There is a time for every idea, and when that time comes, the idea springs into the minds of several people simultaneously.
- Roy H. Williams, The Wizard of Ads
Have you noticed the high degree of interest around “fixing the inbox?”
I certainly have. (See my post, It’s Time For Something Different.)
In this effort, I see many players, but only two general trends:
- Inbox Zero
- Show Me The Important Stuff First
But in my opinion, many Inbox Zero tools focus on the wrong thing because they give you kudos:
- for procrastinating (“read this later”)
- for writing micro-replies (regardless of if your reply makes any sense to the recipients)
- for how quickly you read an email (regardless of your comprehension), etc.
There’s too much focus on efficiency, and not enough on effectiveness and results.
(Do you want more money because you secured a new client, or do you want a gold star because you got through all your emails?)
Which leads me to the second trend…
Show Me The Important Stuff First
The leader in this trend is Gmail, with some caveats.
A few years ago, Gmail introduced the Priority Inbox, an algorithm designed to show the most important messages first, in the “Priority Inbox.”
I was intrigued and turned it on for a few days. But I didn’t like it.
I didn’t feel like it prioritized my email correctly. And there was an annoying “false positive” incident where I was talking on the phone with a prospective client, and they said, “I’ll email over the requirements right now.”
I sat there waiting, and waiting, and waiting, and then realized Gmail put the message from this new sender in the “Other Mail” bucket.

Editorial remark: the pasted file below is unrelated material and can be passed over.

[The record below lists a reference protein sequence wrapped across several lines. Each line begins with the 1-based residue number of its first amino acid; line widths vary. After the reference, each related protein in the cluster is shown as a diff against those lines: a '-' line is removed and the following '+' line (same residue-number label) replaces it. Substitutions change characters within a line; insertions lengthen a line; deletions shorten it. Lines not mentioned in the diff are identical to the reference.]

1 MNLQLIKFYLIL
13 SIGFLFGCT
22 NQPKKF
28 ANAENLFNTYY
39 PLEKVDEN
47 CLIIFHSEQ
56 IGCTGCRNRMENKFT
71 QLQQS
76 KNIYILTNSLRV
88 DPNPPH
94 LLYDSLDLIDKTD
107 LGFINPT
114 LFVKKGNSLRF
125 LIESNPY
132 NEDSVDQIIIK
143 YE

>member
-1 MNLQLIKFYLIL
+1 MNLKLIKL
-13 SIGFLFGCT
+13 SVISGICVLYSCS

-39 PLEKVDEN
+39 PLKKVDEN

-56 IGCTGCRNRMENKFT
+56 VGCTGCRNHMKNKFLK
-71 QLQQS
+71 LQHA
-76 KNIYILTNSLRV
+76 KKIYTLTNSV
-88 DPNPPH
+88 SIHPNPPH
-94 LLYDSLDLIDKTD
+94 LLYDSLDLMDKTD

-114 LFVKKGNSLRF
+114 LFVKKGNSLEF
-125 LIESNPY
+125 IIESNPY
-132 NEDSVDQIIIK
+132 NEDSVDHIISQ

That was one false positive too many for me, so I turned it off.
Perhaps if I had given Gmail more time to get to learn me and my habits, it would have worked great.
But in general, I don’t like computer algorithms trying to figure out what I should do next. I want to decide what I should do next.
And I want the computer to help me be effective at finishing the task in the most efficient manner possible.
Recently, Gmail introduced Tabbed Inbox, which separates your Inbox into buckets.
I like where this is going better as it seems much more cut and dry, and therefore a much lower chance for a false positive.
When I want to check my Facebook notifications, I click on Social.
When I want to look at see my newsletters, I click on Promotions.
(Btw, excellent analysis from MailChimp on how Tabbed Inbox seems to have lowered open rates for Gmail user from 13% to 12.5%. Not a good trend for email marketers.)
An Even Better Way?
But I wonder…is there an even better way to “bucketize” the Inbox, especially for sales people?
Methinks there is. And that is the subject of my next post, Relationship Buckets.